Bad luck superstitions aren't real, right? Still, you walk under a ladder; a red alert goes off in your head. You see a black cat slinking across your path; you keep walking. You look your inner child in the eye and say, “I have nothing to fear.”
And then a tiny voice inside you replies: "Recklessness! What if the superstition is real?"
While there's scant evidence to prove that bad luck superstitions are based on anything other than quirky legends, society just can't seem to shake them. From food you should supposedly never bring on a fishing expedition to the most "unlucky" color for a car, here are some of the wildest bad luck superstitions from around the world. They're likely harmless, but who are we to tempt fate?
The reasons why Friday came to be regarded as a day of bad luck have been obscured by time. Some common theories link the superstition to Christian tradition, saying a significant event, such as the Crucifixion of Jesus Christ, supposedly took place on a Friday.
By the late 19th Century, the superstition surrounding the number 13 had become prevalent. People started going out of their way to avoid anything designated by the number, like hotel rooms.
A wild bird flying into one's house is commonly perceived as a sign of ill luck, possibly even death. And, like most superstitions, the belief surfaced at a time when what made the world tick — science, knowledge of the world, and whatnot — was far more of a mystery than it is now.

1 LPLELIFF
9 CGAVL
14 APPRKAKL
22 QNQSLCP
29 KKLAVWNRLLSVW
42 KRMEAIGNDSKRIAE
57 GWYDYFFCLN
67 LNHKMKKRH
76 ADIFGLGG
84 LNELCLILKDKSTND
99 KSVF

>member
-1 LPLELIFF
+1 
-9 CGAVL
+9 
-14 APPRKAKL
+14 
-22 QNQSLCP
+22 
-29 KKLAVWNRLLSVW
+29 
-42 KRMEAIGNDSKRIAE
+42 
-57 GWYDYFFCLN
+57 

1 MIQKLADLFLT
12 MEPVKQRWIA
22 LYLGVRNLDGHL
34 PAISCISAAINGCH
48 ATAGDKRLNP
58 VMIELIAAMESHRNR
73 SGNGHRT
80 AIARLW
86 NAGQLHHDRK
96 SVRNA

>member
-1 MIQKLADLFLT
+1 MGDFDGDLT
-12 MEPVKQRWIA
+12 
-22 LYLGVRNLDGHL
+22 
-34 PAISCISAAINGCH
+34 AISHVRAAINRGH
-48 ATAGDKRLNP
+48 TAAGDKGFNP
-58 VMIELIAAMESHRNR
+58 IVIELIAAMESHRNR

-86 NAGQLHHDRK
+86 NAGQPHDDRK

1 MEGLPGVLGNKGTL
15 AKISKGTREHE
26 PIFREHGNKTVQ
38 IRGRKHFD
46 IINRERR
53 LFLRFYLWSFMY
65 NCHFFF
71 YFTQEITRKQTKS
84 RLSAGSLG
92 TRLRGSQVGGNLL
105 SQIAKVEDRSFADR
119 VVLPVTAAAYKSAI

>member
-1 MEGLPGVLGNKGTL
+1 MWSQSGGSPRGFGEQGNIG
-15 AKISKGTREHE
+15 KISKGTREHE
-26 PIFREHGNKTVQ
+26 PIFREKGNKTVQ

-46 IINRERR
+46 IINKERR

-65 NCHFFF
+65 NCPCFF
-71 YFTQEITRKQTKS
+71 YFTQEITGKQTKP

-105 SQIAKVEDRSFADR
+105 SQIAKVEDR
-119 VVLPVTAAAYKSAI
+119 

Because of this superstition, some folks will not have pet birds, not even a budgie or canary.
Many sources tie the amount of bad luck supposedly brought by breaking a mirror (i.e., seven years) to the Romans. The Romans are said to have believed that life renewed itself every seven years. Damaging a mirror was tantamount to damaging one's health and, therefore, brought about calamity that would not resolve until the next seven-year cycle.
While some jewels might be thought to bring you good fortunes, other gemstones aren’t so lucky. For instance, it’s said you must never give or accept a gift of opals or pearls. According to legend, the precious substances must be purchased to avoid bad luck.
Additionally, some people associate turquoise (the gem) with corruption and decay, pointing to its history of use in alchemy and necromancy.
While green is commonly the color of hope and immortality, it is also deemed an unlucky shade in both Britain and the U.S.
This centuries-old disquiet about the color green has, in modern times, expanded and affixed itself to the automobile. Just as ill luck is supposedly attached to green clothing, a similar presumption of lurking calamity is associated with green vehicles, thereby dooming those who encase themselves in emerald glory.
Many NASCAR drivers have a strong aversion to peanuts in the shell, a distaste so strong that it's led to a ban on them in track pit stops.
This especially odd superstition is rumored to stem from two open-cockpit race wrecks in 1937. People who attempt to explain the belief say peanut shells were found in the cockpits of the drivers who died in the crashes — or, alternatively, shells were supposedly discovered embedded in the grilles of their cars.
Among sport fishermen, there exists a belief that bananas on a boat are unlucky. This rumor claims fish won't bite when bananas are onboard, or that the fruit will lead to mechanical breakdowns or other mishaps.